What to Do If Baby Accidentally Ate Spicy Food (And Why It’s Okay!)


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Baby food doesn’t have to be bland (although your grandmother may disagree!). In fact, over the past several years, pediatricians have begun to encourage parents to feed their children more flavorful foods starting from an early age. But what happens if your baby accidentally eats something really spicy?

While most traditional baby foods are very mild, babies are able to process and enjoy lightly spiced foods as soon as they start eating solids. Cinnamon, onion, and garlic are good starting points before introducing stronger spices. If your baby gets into spicy food, dairy-based products like milk, formula, or yogurt can help soothe the burn.

Keep reading to learn when it’s okay to begin feeding your baby spicy food, and discover tips and tricks that will help the process go smoothly.

Is it okay that my baby ate spicy food?

According to most current pediatrician recommendations, it’s totally fine for your baby to eat spicy food!

‘Spicy’ food usually falls into two main categories: food that feels ‘hot’ in the mouth (like peppers, ginger, and even onion) and ‘spiced’ foods (such as cinnamon, nutmeg, basil, oregano, etc.) Both spicy and spiced foods are okay for babies to eat, and adding common cooking spices to your little one’s meals can even boost the nutritional content of the meal.

As soon as your baby begins eating solid foods, they can start testing out different spices. You can sprinkle a bit of cinnamon on your little one’s rice or oatmeal, or add some basil to their scrambled eggs.

Whenever you introduce a new food, it’s important to give your baby’s tummy some time to get used to it. The same goes for spices; when you introduce a new spice to your little one’s diet, give it a few days before testing out another new spice or food. Staggered start times will help your baby’s belly acclimate, and will make it easier for you to identify any allergies your baby might have. And make sure you’re only feeding your baby fresh or newly-dried spices. Older bottles of dried herbs and spices are more likely to contain dangerous bacteria, which can make your child sick.

If your little one ate something particularly ‘hot,’ they may not like it at first. Make sure you have a bottle of milk or formula handy; the dairy in the drink will help counteract the spiciness of the food and give your baby some relief.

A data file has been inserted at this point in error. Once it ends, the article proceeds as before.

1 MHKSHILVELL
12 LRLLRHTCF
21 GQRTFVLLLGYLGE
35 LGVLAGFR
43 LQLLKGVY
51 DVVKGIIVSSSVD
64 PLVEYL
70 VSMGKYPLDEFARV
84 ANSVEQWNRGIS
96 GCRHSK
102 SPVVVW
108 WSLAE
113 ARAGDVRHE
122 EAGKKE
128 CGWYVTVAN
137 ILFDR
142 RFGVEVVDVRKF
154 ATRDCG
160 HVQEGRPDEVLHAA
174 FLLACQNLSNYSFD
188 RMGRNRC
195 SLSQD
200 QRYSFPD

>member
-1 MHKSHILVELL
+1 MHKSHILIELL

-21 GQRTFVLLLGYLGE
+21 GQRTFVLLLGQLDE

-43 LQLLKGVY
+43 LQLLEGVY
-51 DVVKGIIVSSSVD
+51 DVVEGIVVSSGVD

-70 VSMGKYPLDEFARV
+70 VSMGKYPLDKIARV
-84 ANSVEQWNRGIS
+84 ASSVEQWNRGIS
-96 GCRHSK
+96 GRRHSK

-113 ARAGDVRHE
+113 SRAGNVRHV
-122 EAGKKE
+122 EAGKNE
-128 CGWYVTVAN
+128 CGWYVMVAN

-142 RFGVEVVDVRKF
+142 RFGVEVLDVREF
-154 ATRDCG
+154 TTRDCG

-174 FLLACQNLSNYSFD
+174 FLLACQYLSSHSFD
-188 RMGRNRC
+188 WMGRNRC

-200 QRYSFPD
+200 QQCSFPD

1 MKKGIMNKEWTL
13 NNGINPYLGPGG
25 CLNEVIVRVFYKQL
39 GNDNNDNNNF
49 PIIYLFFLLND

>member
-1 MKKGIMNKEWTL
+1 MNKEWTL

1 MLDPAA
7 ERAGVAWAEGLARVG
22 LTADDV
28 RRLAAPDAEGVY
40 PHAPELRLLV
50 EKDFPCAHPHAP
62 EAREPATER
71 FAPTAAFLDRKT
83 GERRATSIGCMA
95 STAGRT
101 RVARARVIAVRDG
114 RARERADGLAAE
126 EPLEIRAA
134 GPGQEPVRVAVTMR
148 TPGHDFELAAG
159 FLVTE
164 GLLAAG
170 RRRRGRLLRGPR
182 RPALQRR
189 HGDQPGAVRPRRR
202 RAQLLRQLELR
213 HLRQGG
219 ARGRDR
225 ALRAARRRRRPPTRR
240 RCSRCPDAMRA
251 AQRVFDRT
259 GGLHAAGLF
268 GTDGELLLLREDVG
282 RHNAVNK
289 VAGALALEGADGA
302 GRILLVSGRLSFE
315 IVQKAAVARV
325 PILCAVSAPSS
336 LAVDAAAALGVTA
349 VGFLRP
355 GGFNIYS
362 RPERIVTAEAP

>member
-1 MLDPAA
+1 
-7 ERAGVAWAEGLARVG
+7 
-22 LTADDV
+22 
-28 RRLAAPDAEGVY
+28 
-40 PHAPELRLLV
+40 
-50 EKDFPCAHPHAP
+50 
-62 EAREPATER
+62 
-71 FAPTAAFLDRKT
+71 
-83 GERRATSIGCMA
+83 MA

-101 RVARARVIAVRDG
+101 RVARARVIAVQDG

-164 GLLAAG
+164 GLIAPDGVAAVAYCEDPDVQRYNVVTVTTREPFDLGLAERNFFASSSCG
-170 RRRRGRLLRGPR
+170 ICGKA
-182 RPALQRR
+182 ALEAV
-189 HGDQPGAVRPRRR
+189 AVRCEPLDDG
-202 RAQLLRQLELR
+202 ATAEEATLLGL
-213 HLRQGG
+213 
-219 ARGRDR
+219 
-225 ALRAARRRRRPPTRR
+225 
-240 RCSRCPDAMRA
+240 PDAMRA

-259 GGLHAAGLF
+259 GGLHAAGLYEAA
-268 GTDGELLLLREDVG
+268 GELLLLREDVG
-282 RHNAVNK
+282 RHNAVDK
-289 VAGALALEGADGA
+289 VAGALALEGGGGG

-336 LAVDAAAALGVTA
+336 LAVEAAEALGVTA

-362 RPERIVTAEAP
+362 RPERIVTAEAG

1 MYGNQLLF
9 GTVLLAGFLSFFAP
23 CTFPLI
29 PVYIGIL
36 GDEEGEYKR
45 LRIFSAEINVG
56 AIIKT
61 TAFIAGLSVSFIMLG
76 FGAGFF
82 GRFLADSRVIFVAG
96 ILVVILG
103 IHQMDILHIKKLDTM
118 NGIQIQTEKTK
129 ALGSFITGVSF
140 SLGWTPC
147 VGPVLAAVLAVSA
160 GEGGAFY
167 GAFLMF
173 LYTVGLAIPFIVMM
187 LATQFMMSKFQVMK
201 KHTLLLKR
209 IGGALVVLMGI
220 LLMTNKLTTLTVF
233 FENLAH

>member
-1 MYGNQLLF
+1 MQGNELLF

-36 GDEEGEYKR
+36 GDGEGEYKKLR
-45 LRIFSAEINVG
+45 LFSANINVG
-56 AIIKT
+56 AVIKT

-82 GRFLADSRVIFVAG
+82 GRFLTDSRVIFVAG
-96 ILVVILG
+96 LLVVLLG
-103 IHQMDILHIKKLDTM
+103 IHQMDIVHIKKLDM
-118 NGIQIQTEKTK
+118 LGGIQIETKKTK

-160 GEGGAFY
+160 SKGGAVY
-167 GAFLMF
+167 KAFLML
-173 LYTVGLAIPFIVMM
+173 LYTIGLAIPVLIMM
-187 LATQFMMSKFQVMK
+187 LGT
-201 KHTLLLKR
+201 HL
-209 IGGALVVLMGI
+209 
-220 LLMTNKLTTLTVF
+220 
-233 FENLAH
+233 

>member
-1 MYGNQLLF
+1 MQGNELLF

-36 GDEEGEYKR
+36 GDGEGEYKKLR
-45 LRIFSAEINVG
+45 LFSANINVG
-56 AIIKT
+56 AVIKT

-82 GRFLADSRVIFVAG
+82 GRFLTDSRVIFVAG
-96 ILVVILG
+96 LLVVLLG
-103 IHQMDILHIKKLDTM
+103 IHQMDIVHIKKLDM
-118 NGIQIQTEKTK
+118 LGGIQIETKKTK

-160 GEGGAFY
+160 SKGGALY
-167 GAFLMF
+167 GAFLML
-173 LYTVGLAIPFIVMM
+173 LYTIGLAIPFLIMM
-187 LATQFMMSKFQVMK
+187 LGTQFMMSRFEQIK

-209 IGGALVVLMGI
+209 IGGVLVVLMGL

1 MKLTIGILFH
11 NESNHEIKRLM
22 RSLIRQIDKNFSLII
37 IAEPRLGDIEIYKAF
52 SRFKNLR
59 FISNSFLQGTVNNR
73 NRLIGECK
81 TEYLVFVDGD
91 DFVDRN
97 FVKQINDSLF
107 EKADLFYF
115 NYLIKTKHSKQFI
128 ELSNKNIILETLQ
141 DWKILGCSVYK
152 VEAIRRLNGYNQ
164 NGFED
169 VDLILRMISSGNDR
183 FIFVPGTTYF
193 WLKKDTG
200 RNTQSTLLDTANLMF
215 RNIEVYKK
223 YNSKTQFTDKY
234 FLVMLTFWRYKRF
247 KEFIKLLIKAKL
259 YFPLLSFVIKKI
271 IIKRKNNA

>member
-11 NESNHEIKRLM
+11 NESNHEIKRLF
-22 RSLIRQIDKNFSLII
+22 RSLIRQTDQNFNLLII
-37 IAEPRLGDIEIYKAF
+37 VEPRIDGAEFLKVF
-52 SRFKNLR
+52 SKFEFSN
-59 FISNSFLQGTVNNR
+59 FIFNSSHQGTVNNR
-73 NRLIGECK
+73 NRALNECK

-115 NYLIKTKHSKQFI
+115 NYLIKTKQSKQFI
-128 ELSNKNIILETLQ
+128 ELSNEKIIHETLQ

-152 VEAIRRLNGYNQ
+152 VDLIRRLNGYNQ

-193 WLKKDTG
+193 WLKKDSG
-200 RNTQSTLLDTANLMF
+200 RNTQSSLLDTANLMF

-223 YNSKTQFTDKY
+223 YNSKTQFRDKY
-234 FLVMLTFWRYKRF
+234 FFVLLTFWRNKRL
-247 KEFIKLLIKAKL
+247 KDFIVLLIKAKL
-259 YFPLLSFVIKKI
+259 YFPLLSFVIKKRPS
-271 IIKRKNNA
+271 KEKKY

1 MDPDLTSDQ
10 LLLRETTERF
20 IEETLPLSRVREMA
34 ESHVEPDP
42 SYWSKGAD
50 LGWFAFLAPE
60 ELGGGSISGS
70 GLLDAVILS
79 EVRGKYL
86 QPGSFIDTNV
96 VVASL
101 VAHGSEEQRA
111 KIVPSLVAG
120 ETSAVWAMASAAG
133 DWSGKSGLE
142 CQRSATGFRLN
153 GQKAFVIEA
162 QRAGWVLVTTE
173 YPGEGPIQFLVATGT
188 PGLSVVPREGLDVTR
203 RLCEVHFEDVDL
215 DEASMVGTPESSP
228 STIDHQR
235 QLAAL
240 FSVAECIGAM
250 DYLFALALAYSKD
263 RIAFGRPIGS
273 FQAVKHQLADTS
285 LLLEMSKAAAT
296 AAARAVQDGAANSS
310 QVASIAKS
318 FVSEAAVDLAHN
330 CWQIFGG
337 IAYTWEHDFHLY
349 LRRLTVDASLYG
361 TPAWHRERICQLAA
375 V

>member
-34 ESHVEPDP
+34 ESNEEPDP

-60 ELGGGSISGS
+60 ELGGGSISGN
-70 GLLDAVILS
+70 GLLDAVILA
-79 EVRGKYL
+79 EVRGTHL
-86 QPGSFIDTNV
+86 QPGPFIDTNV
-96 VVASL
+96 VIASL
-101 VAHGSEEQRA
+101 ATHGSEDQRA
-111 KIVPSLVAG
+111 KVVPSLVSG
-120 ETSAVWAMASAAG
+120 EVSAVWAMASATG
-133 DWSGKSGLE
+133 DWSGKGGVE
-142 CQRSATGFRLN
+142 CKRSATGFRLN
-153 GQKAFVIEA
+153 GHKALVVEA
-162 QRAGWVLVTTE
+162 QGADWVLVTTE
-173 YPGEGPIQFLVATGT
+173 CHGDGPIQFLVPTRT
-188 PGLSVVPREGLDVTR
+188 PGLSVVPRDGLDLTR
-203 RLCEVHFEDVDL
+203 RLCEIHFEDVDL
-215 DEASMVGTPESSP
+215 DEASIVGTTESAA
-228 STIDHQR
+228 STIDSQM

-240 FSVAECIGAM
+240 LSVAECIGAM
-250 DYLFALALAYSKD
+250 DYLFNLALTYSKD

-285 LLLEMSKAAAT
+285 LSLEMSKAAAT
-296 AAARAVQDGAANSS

When can babies eat spicy foods

Pediatricians currently recommend that babies wait until their 6-month birthday before testing out solid foods. At the 6-month mark, babies’ digestive systems are developed enough to handle small amounts of real food.

Parents are encouraged to introduce flavorful and textural foods to their child through a process known as ‘baby-led-weaning.’ Rather than sticking to the standard rice cereals and pureed baby foods, baby-led-weaning helps encourage babies to explore different types of food.

Not only does this process help your little one develop a diverse palate, but it also helps your baby improve their fine motor skills as they practice self-feeding.

As you introduce new solid foods, it’s fine to add a bit of flavoring to your baby’s meals. It’s best to start small: a dash of cinnamon on top of some mashed banana, or some onion or garlic mixed into your little one’s meat or vegetables. If your child likes the added flavor, you can slowly add in some ‘hot’ spices, like black pepper or ginger.

Don’t hand your 6-month-old a full ghost pepper (that’s just mean, not to mention unsafe); rather, slowly build up the heat as you help your baby experiment with different flavors.

When do other cultures start feeding babies spicy foods

In the United States, bland baby food has been the rule for ages.

While this cultural tradition probably originated with the popularity of canned baby food (which is usually bland due to the canning process), recent years have seen a surge in parents giving their babies a varied assortment of flavored foods.

But around the world, spicy and spiced foods have been a baby staple for generations:

  • Japan – While younger babies or often given steamed, deboned fish, older babies get to try their first sushi roll, often paired with wasabi: a super-hot, horseradish-esque condiment. And even young babies are given salty udon noodles and melt-in-your-mouth seaweed for snacks.
  • South Korea – Kimchi (a spicy, fermented vegetable dish) is a popular snack or side dish given by Korean parents to their children. To tone down the heat, kimchi can be rinsed in water to dilute the intensity.
  • China – Garlic, soy, ginger, and sesame oil are staples of Chinese cuisine, and they make their way into Chinese baby food as well.
  • India – If you’ve ever had curry, you probably know that Indian babies get plenty of spice. Cumin, cinnamon, and turmeric are all great early spices, and are sometimes mixed with yogurt to help tone down any heat.